Accordingly, the Court finds that Plaintiffs have sufficient stated a claim under the ADA and Rehabilitation Act.

C. State Law Claims

Defendants also contend that Plaintiffs fail to state a claim under California Elections Code § 19227 and California Government Code § 11135. The Court addresses Plaintiffs' allegations under each statute below.

1. California Government Code § 11135

Section 11135 of the California Government Code provides, in relevant part, as follows:

(a) No person in the State of California shall, on the basis of race, national origin, ethnic group identification, religion, age, sex, sexual orientation, color, genetic information, or disability, be unlawfully denied full and equal access to the benefits of, or be unlawfully subjected to discrimination under, any program or activity that is conducted, operated, or administered by the state or by any state agency, is funded directly by the state, or receives any financial assistance from the state. Notwithstanding Section 11000, this section applies to the California State University.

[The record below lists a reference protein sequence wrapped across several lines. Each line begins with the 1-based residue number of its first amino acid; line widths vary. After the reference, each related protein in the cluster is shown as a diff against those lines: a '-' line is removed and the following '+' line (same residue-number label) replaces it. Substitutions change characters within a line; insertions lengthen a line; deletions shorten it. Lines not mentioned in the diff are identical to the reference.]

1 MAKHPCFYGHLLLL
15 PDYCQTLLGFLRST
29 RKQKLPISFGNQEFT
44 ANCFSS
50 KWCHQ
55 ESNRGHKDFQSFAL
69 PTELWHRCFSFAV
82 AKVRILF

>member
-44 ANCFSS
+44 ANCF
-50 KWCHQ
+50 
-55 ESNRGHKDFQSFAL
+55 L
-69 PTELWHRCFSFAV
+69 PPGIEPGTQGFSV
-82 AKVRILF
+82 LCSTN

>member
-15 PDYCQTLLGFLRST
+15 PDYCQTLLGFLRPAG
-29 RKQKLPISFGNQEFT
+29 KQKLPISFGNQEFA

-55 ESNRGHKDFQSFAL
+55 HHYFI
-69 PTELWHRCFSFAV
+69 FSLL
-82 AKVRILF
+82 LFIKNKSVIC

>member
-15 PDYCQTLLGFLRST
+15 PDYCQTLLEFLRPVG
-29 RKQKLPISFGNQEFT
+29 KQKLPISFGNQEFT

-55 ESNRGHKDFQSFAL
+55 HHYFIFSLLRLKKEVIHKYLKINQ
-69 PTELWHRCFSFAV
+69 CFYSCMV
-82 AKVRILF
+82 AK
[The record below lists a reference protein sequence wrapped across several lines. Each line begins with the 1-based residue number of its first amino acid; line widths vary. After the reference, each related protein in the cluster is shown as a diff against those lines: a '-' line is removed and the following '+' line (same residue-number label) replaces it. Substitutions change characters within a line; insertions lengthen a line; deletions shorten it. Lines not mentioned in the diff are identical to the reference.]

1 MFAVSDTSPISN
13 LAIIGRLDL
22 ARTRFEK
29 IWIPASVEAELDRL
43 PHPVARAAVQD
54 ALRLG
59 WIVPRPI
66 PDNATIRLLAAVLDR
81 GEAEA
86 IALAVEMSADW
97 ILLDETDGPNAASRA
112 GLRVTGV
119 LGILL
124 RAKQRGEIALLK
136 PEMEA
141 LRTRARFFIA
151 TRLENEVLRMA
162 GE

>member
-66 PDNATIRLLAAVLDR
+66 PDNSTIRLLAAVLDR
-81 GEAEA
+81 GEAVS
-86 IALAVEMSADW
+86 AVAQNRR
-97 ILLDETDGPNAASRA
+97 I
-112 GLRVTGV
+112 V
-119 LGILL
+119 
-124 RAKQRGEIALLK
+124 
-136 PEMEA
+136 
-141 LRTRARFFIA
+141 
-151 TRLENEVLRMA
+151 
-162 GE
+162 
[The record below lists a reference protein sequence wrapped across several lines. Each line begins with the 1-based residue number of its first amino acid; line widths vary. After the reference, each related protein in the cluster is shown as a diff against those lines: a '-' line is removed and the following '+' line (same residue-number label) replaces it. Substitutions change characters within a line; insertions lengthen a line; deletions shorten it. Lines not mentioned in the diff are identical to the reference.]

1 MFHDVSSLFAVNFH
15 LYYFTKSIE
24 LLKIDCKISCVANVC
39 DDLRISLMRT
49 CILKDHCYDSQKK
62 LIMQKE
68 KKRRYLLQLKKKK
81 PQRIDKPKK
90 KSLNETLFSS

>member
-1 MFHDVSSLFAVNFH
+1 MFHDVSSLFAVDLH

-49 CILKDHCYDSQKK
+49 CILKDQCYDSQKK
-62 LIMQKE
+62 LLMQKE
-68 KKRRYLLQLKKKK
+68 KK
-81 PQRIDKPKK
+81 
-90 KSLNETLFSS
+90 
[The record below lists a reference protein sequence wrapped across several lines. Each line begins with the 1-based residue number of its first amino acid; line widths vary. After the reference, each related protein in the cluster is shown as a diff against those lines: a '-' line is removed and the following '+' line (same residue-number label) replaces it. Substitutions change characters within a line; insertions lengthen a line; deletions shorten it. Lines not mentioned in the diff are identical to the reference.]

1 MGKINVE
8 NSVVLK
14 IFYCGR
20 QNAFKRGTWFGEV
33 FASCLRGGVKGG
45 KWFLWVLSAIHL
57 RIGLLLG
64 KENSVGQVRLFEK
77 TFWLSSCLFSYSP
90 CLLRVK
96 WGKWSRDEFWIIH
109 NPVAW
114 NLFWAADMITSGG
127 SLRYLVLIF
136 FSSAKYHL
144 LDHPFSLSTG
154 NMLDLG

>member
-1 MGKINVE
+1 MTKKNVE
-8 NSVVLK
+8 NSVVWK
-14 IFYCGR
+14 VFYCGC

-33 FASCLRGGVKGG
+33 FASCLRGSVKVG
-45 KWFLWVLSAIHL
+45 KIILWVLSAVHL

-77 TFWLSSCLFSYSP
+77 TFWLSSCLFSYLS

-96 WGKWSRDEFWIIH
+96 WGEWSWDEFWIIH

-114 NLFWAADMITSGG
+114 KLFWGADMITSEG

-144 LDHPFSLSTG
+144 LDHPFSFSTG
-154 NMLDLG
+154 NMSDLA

(b) With respect to discrimination on the basis of disability, programs and activities subject to subdivision (a) shall meet the protections and prohibitions contained in Section 202 of the federal Americans with Disabilities Act of 1990 (42 U.S.C. Sec. 12132), and the federal rules and regulations adopted in implementation thereof, except that if the laws of this state prescribe stronger protections and prohibitions, the programs and activities subject to subdivision (a) shall be subject to the stronger protections and prohibitions.